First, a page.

Our first decade’s worth of trips were through the border at Osoyoos and on to Spokane, WA, Billings and Butte, MT,  Sheridan, WY, Rapid City and Sioux Falls, SD, Kansas City and St. Louis, MO, Nashville and Chattanooga, TN, Atlanta, GA and into Florida. It was - more or less - a diagonal swath through America’s heartland.

During COVID-19 years, my Canadian wife couldn’t ride across the border into the U.S. but could fly no problem. So for two years, she flew from Kelowna to Vancouver, then Seattle, then Spokane…where she took a taxi to the nearest truck stop where I picked her up.

Then, government bureaucracy dictated that we travel west to Sumas to cross the border…because the U.S. no longer employed a veterinarian in Osoyoos…adding a day-and-a-half to an already long journey. Despite two years of suffering this fate, it violated my sense of good sense to start any trip East by going West.

Dinners are far better than what you’ll find in truck stops.
Dinners are far better than what you’ll find in truck stops.

Desperate times call for desperate measures…or at least common sense. I had always been reluctant to head across Canada…crossing the border a few provinces to the East…because I couldn’t confirm the existence of many truck stops along the Trans-Canada Highway.

Bonnie’s further research determined we could get a Co-Op Card Lock…and throwing in four jerrycans of extra diesel in the back of the F-350 for good measure…eliminated some fears. Still, where could we overnight? Finally, we decided to simply take a chance, and last October…head east through Rogers Pass.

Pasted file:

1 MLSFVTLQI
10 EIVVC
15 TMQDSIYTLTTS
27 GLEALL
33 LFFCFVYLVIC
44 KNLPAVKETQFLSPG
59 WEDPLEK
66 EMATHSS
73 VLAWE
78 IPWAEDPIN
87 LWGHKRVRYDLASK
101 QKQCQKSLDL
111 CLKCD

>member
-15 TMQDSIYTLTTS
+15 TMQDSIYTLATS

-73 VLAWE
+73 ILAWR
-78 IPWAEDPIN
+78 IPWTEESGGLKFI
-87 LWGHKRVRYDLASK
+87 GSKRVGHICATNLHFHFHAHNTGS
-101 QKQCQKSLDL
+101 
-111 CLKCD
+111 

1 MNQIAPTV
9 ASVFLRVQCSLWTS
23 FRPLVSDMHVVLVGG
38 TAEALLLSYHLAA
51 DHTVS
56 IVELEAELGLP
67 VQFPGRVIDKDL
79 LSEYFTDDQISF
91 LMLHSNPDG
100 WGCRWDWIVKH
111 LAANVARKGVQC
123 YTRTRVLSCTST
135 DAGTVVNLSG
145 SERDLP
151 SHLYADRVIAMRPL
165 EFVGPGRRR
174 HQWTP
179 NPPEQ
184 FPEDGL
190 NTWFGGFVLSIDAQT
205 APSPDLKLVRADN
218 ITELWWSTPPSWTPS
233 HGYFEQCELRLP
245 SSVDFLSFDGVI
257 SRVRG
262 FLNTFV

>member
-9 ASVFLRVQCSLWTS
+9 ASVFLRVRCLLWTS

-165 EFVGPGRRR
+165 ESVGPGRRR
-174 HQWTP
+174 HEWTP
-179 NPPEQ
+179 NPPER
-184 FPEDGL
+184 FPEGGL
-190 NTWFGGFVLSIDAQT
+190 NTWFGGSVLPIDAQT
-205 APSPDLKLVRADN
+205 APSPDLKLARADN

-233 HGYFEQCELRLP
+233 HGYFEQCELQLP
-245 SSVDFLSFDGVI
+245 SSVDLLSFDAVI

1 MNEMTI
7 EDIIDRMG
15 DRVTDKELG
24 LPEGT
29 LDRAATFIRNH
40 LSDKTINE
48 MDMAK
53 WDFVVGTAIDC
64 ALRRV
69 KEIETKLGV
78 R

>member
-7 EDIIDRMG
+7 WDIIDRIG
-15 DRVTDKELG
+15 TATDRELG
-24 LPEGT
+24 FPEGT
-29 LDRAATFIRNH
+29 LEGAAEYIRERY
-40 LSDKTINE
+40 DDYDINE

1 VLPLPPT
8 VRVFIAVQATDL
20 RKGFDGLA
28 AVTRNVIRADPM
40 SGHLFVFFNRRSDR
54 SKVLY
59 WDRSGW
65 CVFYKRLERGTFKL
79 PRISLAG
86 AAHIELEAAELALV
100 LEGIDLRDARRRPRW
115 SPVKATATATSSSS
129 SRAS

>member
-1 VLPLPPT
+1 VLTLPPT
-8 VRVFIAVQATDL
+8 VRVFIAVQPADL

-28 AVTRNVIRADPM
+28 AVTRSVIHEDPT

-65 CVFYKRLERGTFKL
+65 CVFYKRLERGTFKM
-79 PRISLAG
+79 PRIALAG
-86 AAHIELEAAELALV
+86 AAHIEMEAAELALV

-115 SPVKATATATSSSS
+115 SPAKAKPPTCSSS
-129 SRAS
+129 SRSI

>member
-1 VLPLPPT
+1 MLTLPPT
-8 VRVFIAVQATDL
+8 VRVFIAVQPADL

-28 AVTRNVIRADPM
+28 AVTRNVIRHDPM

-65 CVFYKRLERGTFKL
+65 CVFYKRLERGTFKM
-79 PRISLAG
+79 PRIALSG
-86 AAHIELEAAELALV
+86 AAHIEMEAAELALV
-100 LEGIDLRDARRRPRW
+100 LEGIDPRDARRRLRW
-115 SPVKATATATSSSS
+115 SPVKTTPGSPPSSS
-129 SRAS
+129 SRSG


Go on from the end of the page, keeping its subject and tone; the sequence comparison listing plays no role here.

This is where the slow-learner part comes in. Going through Canada means a single mountain pass…not ten like we had always done before. The roads are winding for just three hours through Canada…and the road looks like it was laid out by a snake through the first 1,800 kilometres of the U.S.

Past Calgary, Highway 1 is virtually straight and flat through Alberta, Saskatchewan and Manitoba until we cross the border south of Winnipeg. Who knew…apparently not us. Anyway it is - by far - the better route coming and going.

Remember I said earlier that this last trip lived up to its name…”The Grand and Glorious Semi-Annual Adventure”?

Last week, we missed this one-foot-plus snowfall in Calgary, by three hours.
Last week, we missed this one-foot-plus snowfall in Calgary, by three hours.

As we drove north through Iowa, we missed a tornado that destroyed 180 homes…by three hours. And when I noted just outside Regina that Rogers Pass was going to get snow that night, we decided to drive beyond Golden to Revelstoke. Good decision…turns out snow hit not just Rogers Pass but all of Calgary…more than one foot. We missed it - again - by three hours.

We’re here until Mid-October…when we’ll hitch up the trailer and head South. We’re fortunate to live our lifestyle. Besides, who wants to miss these kinds of adventures, at any age.

— Don Thompson, an American awaiting Canadian citizenship, lives in Vernon and in Florida. In a career that spans more than 40 years, Don has been a working journalist, a speechwriter and the CEO of an advertising and public relations firm. A passionate and compassionate man, he loves the written word as much as fine dinners with great wines.